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TEXARKANA, Ark. –
What other plant stores their food in a bulb, but an onion. They have been grown and
used by humans for well over 4,000 years beyond the beginnings of written history.
Egyptians believed onions had strength producing powers and therefore were fed to
the individuals who built the pyramids.
Onions play an important part in our culinary experiences. They are really good in
cooked dishes, especially those that need strong flavors. They are added to many common
dishes, including casseroles, quiche, pasta sauces, soups, stews, and pizza. They
are also baked, fried, caramelized, sautéed, and creamed.
Let’s explore seven of my favorites. Yellow onions are golden brown with a papery
skin. They are best used in a recipe which calls for cooked onions. When sautéed,
they turn a dark brown color, which makes them an excellent choice for caramelizing.
They are considered by many to be the standard onion. They have a high sulfur content
that makes them too strong (for many) to eat. The sulfur is also what makes you cry
Red onions, sometimes called purple, has purple, red skin and white rings of flesh
They range in medium to large in size. The flavor is mild and sweet. The texture is
crisp. They are good to eat raw and add color to dishes. They can also be grilled
or lightly cooked with other foods.
White onions are globe shaped with white flesh and white skin. They are sweeter than
yellow onions. Yet, white onions can be used in place of yellow onions in a recipe.
This variety has a clean, sharp flavor and firm texture. They can add a sweet flavor
to other foods and can also be eaten raw. They are great as slices on a hamburger,
chopped for hot dogs, or used for onion rings. White onions are good in heated dishes,
sautéed or as a side dish.
Vidalia onions are not yellow onions. There is a difference. They are from Vidalia
Georgia, and are mildly sweet in flavor. They are great in salad, relish or as a garnish.
They have a yellow to tan outer skin and white flesh. They will be marketed as a Vidalia
onion and are available fresh from April to June. If stored in a cool dry place, they
can last up to 6 months.
Pearl onions are a mild, sweet flavored onion with a crisp texture. Pearl onions are
actually young onions. They are available as white, red, or yellow onions. This variety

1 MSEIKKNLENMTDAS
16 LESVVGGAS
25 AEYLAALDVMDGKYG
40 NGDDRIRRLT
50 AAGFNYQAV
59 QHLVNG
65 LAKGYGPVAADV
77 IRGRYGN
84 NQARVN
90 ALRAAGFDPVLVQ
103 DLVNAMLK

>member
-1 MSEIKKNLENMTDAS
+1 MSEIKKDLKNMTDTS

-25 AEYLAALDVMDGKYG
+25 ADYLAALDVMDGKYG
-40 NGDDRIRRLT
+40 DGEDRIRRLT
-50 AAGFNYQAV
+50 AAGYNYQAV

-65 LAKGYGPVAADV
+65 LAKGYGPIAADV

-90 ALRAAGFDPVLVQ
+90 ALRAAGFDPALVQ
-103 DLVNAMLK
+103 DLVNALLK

of storage onion is often roasted with meat, or added to soups, stews and vegetable
dishes. Sometimes due to their size, pearl onions are hard to peel. To make it easier,
use a paring knife and cut off the tip of the onion opposite the root end. Cook in
boiling water 2 minutes. Drain. Let stand until cool enough to handle. Gently squeeze
each onion at root end. The onion will pop right out of its skin, then slice off any
Shallots are a lot like garlic except the bulbs are attached at the roots. They are
pear-shaped bulbs that grow in a cluster. It has a light flesh with some purple or
green and it has a mild flavor. Shallots should not be browned. Browning them causes
them to become bitter. Grate shallots instead of mincing or finely dicing. If a recipe
calls for minced shallot, grate only half the amount of minced shallot. If you have
a recipe that calls for a shallot and you don’t have one, you can likely substitute
another type of onion.
Garlic, yes garlic, belongs to the onion family. It can be found in white, pink or
purple varieties. When used, raw, garlic is slightly bitter. But when sautéed or baked,
it becomes mild and sweet. If you do not have fresh garlic, you can substitute garlic
powder using one eighth teaspoon garlic powder to one medium fresh clove of garlic.
Garlic salt should be used sparingly as it contains salt.
Now that you know more about onions, why not make onion rings to go with that hamburger
you are making. I mean, who doesn’t love onion rings? Sometimes you don’t want all
the calories and fat that come from deep frying so this easy recipe for Oven Baked
Onion Rings is just what you need.
Oven Baked Onion Rings
2 tablespoons vegetable oil
1 cup bread crumbs
1/4 cup flour
1/2 teaspoon salt
1 large onion, cut into 1/4 inch slices, separated
Preheat oven to 425 degrees. Line shallow baking sheet with foil. Brush foil with
oil. Stir bread crumbs, flour and salt together and spread on large plate. In a bowl,
beat the egg slightly. Dip onion slice in egg and press into bread crumb mixture,
turning to coat both sides. Place breaded onion rings in a single layer on the pan
and bake for 15 minutes. Turn over and bake for another 15 minutes or until golden
brown and crispy.For more information, contact the Miller County Extension Office, 870-779-3609 or
visit us in room 215 at the Miller County Courthouse. We're online at firstname.lastname@example.org,
on Facebook at UAEXMillerCountyFCS, on Twitter @MillerCountyFCS or on the web at uaex.uada.edu/Miller.
By Carla Due County Extension Agent - FCSThe Cooperative Extension ServiceU of A System Division of Agriculture
Media Contact: Carla Due County Extension Agent - FCSU of A Division of AgricultureCooperative Extension Service400 Laurel Street, Suite 215 Texarkana AR 71854 (870) 779-3609 email@example.com
The Arkansas Cooperative Extension Service is an equal opportunity/equal access/affirmative
action institution. If you require a reasonable accommodation to participate or need
materials in another format, please contact your County Extension office (or other
appropriate office) as soon as possible. Dial 711 for Arkansas Relay. The Arkansas Cooperative Extension Service offers its programs to all eligible persons
regardless of race, color, sex, gender identity, sexual orientation, national origin,
religion, age, disability, marital or veteran status, genetic information, or any
other legally protected status, and is an Affirmative Action/Equal Opportunity Employer.